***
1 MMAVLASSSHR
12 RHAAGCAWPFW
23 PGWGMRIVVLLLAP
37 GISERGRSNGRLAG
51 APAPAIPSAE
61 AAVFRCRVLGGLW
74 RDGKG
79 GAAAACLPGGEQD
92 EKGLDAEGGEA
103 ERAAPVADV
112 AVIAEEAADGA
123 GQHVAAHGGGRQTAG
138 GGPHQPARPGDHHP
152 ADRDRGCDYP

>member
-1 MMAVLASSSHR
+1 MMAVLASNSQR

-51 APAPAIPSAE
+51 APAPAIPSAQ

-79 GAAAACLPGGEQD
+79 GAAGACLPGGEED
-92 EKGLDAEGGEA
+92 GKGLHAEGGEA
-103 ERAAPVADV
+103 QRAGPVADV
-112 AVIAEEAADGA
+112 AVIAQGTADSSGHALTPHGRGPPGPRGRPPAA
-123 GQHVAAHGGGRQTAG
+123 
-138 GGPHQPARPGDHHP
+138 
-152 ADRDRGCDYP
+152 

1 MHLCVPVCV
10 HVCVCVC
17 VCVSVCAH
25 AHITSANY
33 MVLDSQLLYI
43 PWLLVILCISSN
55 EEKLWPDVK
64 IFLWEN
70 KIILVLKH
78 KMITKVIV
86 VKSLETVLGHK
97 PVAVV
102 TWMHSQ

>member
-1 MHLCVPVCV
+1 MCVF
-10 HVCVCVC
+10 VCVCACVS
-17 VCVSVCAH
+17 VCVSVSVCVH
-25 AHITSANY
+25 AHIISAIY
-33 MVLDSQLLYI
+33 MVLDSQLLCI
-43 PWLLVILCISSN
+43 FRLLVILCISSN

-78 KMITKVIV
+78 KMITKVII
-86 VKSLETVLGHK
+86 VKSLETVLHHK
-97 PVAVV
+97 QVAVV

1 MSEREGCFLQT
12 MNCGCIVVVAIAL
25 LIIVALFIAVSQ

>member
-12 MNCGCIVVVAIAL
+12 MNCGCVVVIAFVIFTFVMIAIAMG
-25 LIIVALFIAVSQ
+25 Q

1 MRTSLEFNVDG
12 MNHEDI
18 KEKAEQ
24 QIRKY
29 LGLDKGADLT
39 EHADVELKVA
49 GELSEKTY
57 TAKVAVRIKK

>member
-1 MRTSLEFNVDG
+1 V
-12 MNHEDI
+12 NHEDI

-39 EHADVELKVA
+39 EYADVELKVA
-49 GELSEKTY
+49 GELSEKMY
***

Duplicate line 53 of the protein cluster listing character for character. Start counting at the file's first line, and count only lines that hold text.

+17 VCVSVSVCVH